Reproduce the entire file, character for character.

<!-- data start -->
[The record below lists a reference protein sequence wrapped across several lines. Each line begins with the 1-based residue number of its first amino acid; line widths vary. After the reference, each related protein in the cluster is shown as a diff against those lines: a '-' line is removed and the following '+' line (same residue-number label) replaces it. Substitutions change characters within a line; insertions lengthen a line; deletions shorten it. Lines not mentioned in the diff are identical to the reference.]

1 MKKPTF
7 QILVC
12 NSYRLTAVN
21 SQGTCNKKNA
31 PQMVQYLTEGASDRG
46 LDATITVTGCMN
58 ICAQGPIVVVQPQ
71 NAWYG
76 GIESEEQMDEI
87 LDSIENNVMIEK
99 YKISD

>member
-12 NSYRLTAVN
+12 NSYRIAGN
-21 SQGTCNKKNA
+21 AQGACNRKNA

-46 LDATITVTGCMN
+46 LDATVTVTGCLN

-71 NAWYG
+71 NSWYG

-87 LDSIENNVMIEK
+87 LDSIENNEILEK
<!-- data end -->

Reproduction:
[The record below lists a reference protein sequence wrapped across several lines. Each line begins with the 1-based residue number of its first amino acid; line widths vary. After the reference, each related protein in the cluster is shown as a diff against those lines: a '-' line is removed and the following '+' line (same residue-number label) replaces it. Substitutions change characters within a line; insertions lengthen a line; deletions shorten it. Lines not mentioned in the diff are identical to the reference.]

1 MKKPTF
7 QILVC
12 NSYRLTAVN
21 SQGTCNKKNA
31 PQMVQYLTEGASDRG
46 LDATITVTGCMN
58 ICAQGPIVVVQPQ
71 NAWYG
76 GIESEEQMDEI
87 LDSIENNVMIEK
99 YKISD

>member
-12 NSYRLTAVN
+12 NSYRIAGN
-21 SQGTCNKKNA
+21 AQGACNRKNA

-46 LDATITVTGCMN
+46 LDATVTVTGCLN

-71 NAWYG
+71 NSWYG

-87 LDSIENNVMIEK
+87 LDSIENNEILEK